Georgia Proud Boys Reactivate

On Saturday, 26 June, 2022, Georgia saw something not seen in about four years: mobilization from a local Proud Boys chapter. That afternoon and evening, two different pro-abortion protests gathered in downtown Atlanta, at Liberty Plaza by the Georgia State Capitol and at the CNN center, respectively.

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Note on the Highland Park Shooting

This opinion piece is based largely on a thread we originally posted on our Twitter. This is not an extensive investigation or analysis, but hopefully will lead to more.

While much has been made of the alleged Highland Park shooter’s attendance of Trump rallies, more alarming is his presence in online subcultures detached from reality. The shooter inhabited communities focused on conspiracy theories, the paranormal, and deep nihilism. These communities cut off their participants from consensus reality at large and serve to lower the inhibitions of their participants towards violence.

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When Conspiracy Comes to Georgia, Again

The conspiracy theorists are coming to town, again! From 1 July 2022 to 4 July 2022, Nations in Action, a 501(c)4 organization advocating for civic nationalist causes, is holding a conference at the Georgia Tech Convention Center, owned by the Georgia Tech Foundation and managed by Crestline Hotels & Resort. The event has been endorsed by the Gwinnett County Republican Assembly on Facebook.

This conference brings together a broad swathe of speakers, including those who focus on COVID vaccine denialism, antisemitism, and #StopTheSteal. Such an event is a clear cause for alarm. Amongst the speakers, several regularly call for political violence. Others actively spread disinformation about the 2020 election. The conference represents an opportunity for these conspiracy theorists to network, spread their beliefs, and rake in cash. Tickets for the 3-day event start at $199 and sponsorship packages range $2,500-$10,000. Most alarming, many of these characters have links to, are endorsed by, or are part of the GOP.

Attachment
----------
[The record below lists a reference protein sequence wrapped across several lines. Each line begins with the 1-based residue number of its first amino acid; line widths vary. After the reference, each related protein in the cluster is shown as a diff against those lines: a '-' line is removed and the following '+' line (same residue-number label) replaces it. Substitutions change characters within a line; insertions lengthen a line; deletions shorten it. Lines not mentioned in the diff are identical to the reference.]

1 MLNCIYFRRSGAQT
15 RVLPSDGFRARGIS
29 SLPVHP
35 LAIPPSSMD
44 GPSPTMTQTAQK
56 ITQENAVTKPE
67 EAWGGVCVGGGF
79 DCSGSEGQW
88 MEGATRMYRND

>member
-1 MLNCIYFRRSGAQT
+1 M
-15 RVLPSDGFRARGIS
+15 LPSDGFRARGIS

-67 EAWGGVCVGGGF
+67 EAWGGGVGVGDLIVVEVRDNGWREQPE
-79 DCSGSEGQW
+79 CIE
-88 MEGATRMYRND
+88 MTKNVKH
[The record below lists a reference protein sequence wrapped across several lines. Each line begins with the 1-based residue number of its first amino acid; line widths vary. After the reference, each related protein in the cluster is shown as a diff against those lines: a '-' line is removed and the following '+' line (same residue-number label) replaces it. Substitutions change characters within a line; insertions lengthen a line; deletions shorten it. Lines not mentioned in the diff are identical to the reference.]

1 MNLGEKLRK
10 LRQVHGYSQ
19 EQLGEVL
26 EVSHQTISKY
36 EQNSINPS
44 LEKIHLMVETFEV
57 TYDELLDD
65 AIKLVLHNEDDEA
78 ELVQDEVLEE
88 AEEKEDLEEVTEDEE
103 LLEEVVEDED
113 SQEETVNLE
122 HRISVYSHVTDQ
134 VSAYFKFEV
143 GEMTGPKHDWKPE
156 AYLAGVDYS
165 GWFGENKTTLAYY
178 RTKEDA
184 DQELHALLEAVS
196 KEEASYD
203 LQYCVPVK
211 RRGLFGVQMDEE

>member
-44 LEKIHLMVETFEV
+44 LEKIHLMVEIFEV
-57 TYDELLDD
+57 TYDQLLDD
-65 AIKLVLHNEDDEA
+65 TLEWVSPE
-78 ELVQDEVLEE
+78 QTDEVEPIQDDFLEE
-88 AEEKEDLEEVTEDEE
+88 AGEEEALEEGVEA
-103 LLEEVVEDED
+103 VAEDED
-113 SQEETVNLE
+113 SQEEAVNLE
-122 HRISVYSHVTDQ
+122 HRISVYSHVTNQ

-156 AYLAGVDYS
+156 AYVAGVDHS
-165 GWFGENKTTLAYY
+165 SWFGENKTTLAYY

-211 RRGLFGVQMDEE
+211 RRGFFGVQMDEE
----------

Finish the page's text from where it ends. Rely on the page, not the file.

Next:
See below for a quick look at a non-exhaustive list of the participants, detailing known antisemites, con artists, and insurrectionists.  

An updated flier of their speakers, as obtained by DSRW 6.29.22

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This is a guest article for DSRW and LCRW from Christ, Jesus (any pronouns). The article is also available on LCRW’s website.

Support Jesus Christ’s writing by sending money to LCRW’s cashapp with “for Jesus” in the description.


It’s rained all day. You’ve been wondering if the bonfire is still going to happen tonight. Luckily though, god’s good graces have prevailed, and the downpour seems to have stopped just in time. You chide yourself for having doubted. With some occult stuff (mostly old Disney merch) sitting in the back of your flatbed, you hop in the driver’s seat and trundle on over. Pastor Locke himself seems on fire tonight, radiating energy. You always love the songs that come before the sermon but whenever he gets up on stage it feels like the lord’s spirit has entered you. He denounces the Masons and Satanists who have been threatening the church, even mentioning how the fire department threatened to put out the burning display. You felt a bit of shock at that. A couple of years ago, you and everyone you knew trusted the local government. It seems like even that’s gone away now. The pastor lets way for more music before hopping back into preaching. He immediately calls out the way other churches have been conducting spiritual warfare.